The Great Mountain Crags of Scotland is a celebration of climbing in Scotland's wild places, compiled by Guy Robertson and Adrian Crofton. Featuring contributions from many of Scottish mountaineering's great writers and climbers, and beautifully illustrated with breathtaking photography, it delves deep into the heart of some of the oldest mountains on Earth.
This is a book for anyone with an interest in Scotland's wild places, where the mountains and cliffs, rather than the climbs, take centre stage, transporting the reader far from towns and cities, and deep into the wilderness. The crags are the tallest, steepest and most majestic anywhere in the British Isles. They are all situated in a high mountain environment, and always a good hike from the nearest road. A visit to any of these great crags is therefore a worthy end in itself. For those wishing to venture onto the crags, all the climbs described are highly adventurous, relying solely upon leader-placed protection. Many of the crags and climbs are described and illustrated here in detail for the very first time.
Among these pages are accounts of some of Scottish mountaineering's greatest triumphs, but also accounts of necessary failures - chasing elusive conditions, knowing when to go down, when to return. The authors relate their personal experiences of these cliffs and the climbing, and contained here are real treasures: schoolboy Dave MacLeod soloing on The Cobbler in winter after catching the train from Dumbarton, Mark McGowan's gripping first-hand account of soloing Shibboleth on Slime Wall of Buachaille Etive Mor, Grant Farquhar's recollections of a cherished first ascent on the Great Prow of Skye's Bla Bheinn, Es Tresidder falling under the spell of Creag Meagaidh's Pinnacle Face, and Brian Davison's 15-year waiting game for the first winter ascent of Mort on the Tough-Brown Face of Lochnagar.
Split into four sections - The South West Highlands, The North West Highlands, The Islands and The Cairngorms & Central Highlands - this book features unique contributions from, amongst others, Nick Bullock, Rick Campbell, Jason Currie, Brian Davison, Kevin Howett, Julian Lines, Martin Moran, Andy Nisbet, Simon Richardson and Tony Stone. Each section is accompanied by an original poem by Stuart B. Campbell, and renowned author and mountaineer Andy Cave has contributed the foreword.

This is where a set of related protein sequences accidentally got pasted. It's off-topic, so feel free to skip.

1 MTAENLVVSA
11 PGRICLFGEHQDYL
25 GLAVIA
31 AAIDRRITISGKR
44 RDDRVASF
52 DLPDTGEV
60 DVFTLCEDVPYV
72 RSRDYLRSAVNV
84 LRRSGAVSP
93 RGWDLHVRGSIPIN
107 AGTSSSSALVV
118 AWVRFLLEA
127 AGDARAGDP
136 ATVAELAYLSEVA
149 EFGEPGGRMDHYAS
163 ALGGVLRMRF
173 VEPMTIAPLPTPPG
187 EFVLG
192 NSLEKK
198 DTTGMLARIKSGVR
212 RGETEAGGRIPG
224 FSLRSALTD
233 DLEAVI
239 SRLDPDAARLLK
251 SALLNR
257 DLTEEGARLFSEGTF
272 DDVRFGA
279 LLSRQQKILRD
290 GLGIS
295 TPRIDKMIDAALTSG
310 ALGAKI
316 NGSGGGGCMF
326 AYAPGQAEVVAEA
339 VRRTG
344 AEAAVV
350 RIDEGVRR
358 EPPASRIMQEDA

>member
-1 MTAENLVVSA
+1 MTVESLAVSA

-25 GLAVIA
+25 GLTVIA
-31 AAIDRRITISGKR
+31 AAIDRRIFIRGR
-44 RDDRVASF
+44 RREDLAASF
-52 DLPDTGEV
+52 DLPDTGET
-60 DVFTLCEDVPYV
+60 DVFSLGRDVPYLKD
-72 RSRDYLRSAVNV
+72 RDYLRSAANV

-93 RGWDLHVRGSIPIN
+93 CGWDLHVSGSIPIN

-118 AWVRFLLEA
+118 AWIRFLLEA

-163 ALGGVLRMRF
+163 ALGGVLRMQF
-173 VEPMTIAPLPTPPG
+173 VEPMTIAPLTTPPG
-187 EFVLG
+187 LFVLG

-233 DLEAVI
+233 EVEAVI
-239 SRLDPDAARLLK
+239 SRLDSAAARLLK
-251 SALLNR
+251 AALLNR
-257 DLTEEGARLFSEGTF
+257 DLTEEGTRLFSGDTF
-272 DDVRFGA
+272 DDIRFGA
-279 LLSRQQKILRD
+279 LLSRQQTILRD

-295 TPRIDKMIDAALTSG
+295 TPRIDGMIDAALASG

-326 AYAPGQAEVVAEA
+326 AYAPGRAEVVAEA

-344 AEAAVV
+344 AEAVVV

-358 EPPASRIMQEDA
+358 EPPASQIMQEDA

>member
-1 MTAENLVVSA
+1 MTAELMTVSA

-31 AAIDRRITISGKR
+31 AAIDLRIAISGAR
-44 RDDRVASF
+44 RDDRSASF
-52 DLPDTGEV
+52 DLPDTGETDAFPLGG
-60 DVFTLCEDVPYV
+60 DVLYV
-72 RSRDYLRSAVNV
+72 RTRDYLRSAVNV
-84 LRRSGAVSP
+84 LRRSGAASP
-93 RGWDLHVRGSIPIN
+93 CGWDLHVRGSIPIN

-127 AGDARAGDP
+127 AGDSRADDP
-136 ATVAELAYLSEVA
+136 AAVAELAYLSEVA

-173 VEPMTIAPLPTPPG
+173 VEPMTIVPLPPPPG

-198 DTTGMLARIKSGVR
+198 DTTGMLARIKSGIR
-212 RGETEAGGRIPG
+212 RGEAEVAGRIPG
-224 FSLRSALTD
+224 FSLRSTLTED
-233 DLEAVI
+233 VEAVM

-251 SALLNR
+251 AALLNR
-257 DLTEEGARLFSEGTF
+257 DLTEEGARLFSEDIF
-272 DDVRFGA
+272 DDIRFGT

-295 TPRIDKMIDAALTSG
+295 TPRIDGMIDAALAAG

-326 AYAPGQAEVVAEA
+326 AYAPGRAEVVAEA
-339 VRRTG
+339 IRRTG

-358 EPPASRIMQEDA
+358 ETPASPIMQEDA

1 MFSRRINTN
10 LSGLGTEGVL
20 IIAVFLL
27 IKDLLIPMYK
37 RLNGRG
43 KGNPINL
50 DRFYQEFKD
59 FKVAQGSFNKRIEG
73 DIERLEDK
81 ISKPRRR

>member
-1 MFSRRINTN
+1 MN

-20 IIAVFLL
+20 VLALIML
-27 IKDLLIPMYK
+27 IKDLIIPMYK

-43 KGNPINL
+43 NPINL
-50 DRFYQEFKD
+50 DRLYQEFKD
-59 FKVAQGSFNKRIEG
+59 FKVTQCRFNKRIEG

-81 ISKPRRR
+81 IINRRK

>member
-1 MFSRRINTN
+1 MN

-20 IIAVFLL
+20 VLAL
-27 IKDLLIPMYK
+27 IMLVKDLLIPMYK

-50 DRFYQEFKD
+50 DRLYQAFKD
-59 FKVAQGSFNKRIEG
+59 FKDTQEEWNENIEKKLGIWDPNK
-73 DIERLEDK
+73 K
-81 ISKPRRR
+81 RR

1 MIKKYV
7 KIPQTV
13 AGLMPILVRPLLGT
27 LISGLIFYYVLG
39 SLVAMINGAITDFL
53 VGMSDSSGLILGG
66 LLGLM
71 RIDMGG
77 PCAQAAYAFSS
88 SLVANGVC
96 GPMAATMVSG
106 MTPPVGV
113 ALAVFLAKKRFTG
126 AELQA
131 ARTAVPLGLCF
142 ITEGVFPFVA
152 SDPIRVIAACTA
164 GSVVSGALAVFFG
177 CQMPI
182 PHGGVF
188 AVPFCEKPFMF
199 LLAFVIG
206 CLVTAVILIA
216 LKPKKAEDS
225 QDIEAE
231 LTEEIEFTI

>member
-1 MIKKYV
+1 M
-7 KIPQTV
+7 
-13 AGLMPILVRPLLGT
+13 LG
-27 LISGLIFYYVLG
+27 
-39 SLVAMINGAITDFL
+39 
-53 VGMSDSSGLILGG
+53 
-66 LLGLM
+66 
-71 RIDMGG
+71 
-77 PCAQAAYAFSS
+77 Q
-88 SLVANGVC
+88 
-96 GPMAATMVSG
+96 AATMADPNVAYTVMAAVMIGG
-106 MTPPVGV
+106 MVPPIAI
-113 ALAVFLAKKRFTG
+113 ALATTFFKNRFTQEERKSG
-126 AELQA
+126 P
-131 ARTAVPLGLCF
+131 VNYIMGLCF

Guy Robertson was introduced to the Scottish mountains as a young boy. He began roped climbing at the age of 19 with a series of highly chaotic, uninformed and highly memorable forays into the Cairngorms in winter. He has since climbed extensively across the UK and further afield, with first ascents in regions as diverse as Morocco, Jordan, the Alps, Norway, Peru and Kyrgyzstan, but his first love is exploratory winter climbing in Scotland. He also has an enduring passion for writing and storytelling in mountaineering, with a number of essays published previously in the Scottish Mountaineering Club Journal, the American Alpine Journal, and UK-based climbing magazines. Guy works as an environmental consultant and lives in Aberdeen with his partner Susan and their two children, Finn and Jess.
Adrian Crofton knew that climbing had to be the sport for him when he was told that 'climbing instructors' were excused attendance at his school's Army Cadet Corps. Soon enough he learnt the basics at the climbing wall and not long after he discovered a dusty copy of Hard Rock in the library and his curiosity was truly piqued. Drawn to the wilder and often more obscure parts of the Highlands, valuing solitude, adventure and communion with nature above all else, he nonetheless loves the culture and traditions of Scottish mountaineering and is far from averse to a good bothy party. Although he has climbed extensively elsewhere in the UK and Europe, he is still happiest roaming in the hills in his own backyard - on foot, or ski, or bike, or even swimming in the high lochains and kayaking in the rivers. He is a member of the North East Mountain Trust and Scottish Wildlife Trust. Adrian works as a general practitioner and paediatrician in Aberdeen, where he lives with his wife Rachelle and their two children, Eilidh and Alasdair.
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